Paringa releases results from feasibility study on western Kentucky coal mine project

Australia-based Paringa Resources on Dec. 1 released extensive results from a Bankable Feasibility Study (BFS) on the Buck Creek No. 1 Mine project in the Illinois Basin, which would be an underground mine in western Kentucky.

The BFS confirms that the Buck Creek No.1 Mine will be a world class, low capex, high margin coal mine, and will generate EBITDA of over US$87 million (A$121 million) per annum, even at current depressed coal prices.

Paringa President and CEO David Gay said: “The BFS has produced an excellent result and has confirmed the Buck Creek No. 1 Mine to be a compelling world-class mining project, generating strong EBITDA margins of over 35% despite the current depressed coal market in general. The 17% reduction in Capex to only US$105 million has also resonated well with US funding providers, and with the Project’s average annual EBITDA of US$87 million (A$121 million) per annum, has resulted in a much shorter payback period of upfront funding. Importantly for current funding activities and for investors, the BFS is based on actual contracted sale prices from the Company’s binding agreement with a major Illinois Basin utility and a final bidding process with a large pool of local contractors for all major Capex items. In addition, we expect the Project’s strong financial returns to increase even further as domestic coal markets recover.

Gay added: “With the required environmental permits already in place, the BFS was the final stage before we commence construction of the Buck Creek No. 1 Mine next year once funding has been finalized.”

Compared to the results of the Pre-Feasibility Study (PFS) released in March 2015, the BFS results show a significant decrease in the total initial capital by US$23 million to US$105 million as a result of conducting a competitive bidding process with a large pool of local contractors experienced in developing coal mines in the Illinois Basin, said the company. With an additional 10% contingency, the total capital figure increases to US$115 million.

In addition, the BFS results indicate a slight reduction in the average annual operating costs (FOB Barge) of US$0.82 to US$29.37 per ton as a result of a reduction in leased equipment costs (on a per ton basis), reduction in employee benefits insurance costs and the assumed removal of the vendor override royalty (0.5%) as part of the re-negotiation of the remaining vendor payments announced to the Australian Securities Exchange (ASX) in June 2015.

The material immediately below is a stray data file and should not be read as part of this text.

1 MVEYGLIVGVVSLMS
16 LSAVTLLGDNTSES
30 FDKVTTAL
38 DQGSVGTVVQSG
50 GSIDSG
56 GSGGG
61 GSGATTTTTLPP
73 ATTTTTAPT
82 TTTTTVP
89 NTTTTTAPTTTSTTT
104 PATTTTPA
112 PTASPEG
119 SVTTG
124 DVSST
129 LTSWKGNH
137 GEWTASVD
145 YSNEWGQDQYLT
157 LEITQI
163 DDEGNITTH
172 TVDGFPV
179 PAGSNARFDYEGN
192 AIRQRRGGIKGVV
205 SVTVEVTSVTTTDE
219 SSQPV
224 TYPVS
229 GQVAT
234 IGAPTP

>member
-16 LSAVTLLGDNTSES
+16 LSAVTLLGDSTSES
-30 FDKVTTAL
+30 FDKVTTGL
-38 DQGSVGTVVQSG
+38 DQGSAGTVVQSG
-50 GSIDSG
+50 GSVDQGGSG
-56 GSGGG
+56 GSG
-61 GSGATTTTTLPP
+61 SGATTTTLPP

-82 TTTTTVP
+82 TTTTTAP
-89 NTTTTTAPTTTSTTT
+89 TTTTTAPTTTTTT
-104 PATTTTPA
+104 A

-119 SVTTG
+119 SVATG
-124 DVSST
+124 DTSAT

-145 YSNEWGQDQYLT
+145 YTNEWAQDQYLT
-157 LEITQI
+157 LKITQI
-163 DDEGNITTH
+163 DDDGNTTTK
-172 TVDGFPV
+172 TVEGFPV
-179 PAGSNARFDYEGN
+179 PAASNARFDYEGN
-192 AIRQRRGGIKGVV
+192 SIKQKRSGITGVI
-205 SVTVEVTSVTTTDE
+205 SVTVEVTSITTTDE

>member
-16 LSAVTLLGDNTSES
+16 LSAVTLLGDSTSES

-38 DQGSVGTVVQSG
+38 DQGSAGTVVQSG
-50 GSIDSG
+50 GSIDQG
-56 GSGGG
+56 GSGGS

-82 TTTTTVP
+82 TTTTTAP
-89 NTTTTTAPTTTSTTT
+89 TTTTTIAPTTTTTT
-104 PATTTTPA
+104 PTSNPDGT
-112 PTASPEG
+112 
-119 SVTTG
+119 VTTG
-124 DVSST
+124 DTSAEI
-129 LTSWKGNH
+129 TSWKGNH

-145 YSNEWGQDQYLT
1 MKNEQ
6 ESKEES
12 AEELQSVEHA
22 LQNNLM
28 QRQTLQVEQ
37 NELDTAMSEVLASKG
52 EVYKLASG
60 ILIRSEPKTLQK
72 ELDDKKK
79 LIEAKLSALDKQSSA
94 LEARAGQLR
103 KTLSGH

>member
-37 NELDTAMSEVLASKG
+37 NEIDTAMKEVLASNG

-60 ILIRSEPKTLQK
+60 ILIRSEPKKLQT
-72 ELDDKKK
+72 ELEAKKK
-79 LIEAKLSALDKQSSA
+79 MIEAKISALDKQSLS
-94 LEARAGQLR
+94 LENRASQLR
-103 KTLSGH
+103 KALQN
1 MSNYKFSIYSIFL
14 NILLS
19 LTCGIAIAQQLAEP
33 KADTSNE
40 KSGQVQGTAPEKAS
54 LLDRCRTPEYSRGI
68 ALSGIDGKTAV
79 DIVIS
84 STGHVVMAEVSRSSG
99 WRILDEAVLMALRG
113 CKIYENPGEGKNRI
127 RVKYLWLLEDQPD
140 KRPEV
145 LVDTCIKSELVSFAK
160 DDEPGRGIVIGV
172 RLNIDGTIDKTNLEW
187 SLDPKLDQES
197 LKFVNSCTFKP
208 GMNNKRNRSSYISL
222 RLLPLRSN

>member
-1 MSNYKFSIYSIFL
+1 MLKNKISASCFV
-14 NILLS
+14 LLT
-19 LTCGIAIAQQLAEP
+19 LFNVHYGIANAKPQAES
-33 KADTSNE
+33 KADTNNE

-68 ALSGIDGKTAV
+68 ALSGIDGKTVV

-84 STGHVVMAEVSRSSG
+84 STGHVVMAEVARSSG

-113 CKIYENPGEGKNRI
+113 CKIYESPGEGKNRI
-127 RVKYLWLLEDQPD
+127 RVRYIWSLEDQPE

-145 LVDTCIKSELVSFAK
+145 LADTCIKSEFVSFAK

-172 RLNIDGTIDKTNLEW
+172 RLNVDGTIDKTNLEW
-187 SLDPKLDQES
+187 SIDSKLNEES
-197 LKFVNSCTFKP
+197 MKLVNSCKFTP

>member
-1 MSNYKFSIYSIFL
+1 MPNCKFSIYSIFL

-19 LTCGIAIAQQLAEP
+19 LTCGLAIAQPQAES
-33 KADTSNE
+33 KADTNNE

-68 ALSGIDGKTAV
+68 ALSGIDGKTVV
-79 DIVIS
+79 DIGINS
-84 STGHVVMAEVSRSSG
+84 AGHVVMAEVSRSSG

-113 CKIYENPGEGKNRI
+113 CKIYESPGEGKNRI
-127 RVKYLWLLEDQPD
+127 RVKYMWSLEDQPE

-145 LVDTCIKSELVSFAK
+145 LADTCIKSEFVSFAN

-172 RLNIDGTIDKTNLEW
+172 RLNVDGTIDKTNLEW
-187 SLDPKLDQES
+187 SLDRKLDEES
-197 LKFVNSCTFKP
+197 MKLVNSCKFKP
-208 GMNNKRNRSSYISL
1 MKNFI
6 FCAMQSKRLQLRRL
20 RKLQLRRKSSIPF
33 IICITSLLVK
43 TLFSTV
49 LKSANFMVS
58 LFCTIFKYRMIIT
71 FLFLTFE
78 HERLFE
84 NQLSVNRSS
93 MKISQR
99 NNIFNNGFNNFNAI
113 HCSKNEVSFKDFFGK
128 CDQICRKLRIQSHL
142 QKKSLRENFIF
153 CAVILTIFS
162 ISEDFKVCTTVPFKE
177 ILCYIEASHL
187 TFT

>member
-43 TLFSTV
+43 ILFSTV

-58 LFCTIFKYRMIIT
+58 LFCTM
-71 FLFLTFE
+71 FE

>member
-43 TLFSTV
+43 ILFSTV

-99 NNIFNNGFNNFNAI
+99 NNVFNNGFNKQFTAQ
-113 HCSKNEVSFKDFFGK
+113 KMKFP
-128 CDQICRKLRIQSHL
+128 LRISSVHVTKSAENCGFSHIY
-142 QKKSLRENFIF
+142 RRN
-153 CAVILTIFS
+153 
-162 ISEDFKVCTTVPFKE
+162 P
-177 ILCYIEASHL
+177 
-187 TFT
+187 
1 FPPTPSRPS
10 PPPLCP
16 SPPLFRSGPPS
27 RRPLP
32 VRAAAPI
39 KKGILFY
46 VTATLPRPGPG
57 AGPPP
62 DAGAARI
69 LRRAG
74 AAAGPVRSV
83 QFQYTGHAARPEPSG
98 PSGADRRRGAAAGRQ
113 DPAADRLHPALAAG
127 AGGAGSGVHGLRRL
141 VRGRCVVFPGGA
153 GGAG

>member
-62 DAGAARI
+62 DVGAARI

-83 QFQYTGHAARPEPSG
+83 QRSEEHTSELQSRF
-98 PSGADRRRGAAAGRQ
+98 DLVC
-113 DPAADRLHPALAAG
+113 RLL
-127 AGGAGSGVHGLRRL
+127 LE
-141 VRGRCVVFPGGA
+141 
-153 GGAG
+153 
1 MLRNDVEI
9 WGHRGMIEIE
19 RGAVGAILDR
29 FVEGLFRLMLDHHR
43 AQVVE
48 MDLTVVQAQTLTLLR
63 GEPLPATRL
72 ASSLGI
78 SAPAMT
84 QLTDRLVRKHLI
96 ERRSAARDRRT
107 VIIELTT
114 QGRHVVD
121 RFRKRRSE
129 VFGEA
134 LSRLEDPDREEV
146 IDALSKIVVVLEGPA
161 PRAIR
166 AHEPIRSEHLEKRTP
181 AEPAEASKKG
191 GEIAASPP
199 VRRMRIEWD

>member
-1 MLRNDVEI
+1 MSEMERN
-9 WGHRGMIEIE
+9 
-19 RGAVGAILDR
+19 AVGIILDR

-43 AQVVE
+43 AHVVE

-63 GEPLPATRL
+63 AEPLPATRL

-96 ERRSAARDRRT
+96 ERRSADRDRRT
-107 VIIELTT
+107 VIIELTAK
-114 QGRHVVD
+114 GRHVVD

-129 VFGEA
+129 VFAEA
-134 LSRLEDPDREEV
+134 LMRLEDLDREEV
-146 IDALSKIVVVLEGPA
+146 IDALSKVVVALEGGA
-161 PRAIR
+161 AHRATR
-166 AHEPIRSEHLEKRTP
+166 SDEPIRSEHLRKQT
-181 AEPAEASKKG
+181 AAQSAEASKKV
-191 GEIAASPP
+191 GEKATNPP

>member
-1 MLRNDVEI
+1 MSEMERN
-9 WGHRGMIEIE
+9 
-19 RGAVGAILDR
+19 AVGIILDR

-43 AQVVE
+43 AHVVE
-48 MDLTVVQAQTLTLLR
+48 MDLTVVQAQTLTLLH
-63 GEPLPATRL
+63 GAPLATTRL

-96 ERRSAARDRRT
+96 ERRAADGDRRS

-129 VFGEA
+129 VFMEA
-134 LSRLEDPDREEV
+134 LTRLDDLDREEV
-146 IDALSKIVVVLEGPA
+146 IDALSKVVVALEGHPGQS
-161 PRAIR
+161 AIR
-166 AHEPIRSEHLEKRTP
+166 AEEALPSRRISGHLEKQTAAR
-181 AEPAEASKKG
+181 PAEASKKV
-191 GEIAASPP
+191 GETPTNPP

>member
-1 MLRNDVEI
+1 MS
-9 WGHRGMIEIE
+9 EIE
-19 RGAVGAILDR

Following the execution of the cornerstone sales agreement with Louisville Gas and Electric and Kentucky Utilities and the completion of the final bidding process for major capital items to develop the project, Paringa said it will continue to progress advanced discussions with debt and equity financiers.

The cornerstone sales contract executed with LG&E and KU is a seven-year deal covering an initial two-year construction period (2016 to 2017) and a 5-year production period (2018 to 2022). LG&E and KU are two of the largest fuel buyers within the company’s initial target Ohio River market, with significant resources to undertake a 12-month due diligence process, and are subsidiaries of PPL Corp. (NYSE: PPL).

Paringa has also completed 12 months of due diligence identifying and building relationships with local utilities who operate scrubbed coal fired power plants along the Ohio River Market and who are buyers of the project’s Western Kentucky No. 9 (WK No. 9) coal specification.

Following execution of the cornerstone sales agreement and completion of financing activities, Paringa said it will contract additional coal sales by participating in future solicited bids with local utilities and will also approach local utilities to make unsolicited offers to sell coal outside of the solicitation periods. In addition, the Company will assess opportunities to sell coal into a secondary target southeastern U.S. market, which is a growing market for Illinois Basin coal.